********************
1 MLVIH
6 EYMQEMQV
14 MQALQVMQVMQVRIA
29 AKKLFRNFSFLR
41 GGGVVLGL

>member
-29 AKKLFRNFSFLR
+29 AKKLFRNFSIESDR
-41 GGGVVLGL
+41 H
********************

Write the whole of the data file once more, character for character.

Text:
1 MLVIH
6 EYMQEMQV
14 MQALQVMQVMQVRIA
29 AKKLFRNFSFLR
41 GGGVVLGL

>member
-29 AKKLFRNFSFLR
+29 AKKLFRNFSIESDR
-41 GGGVVLGL
+41 H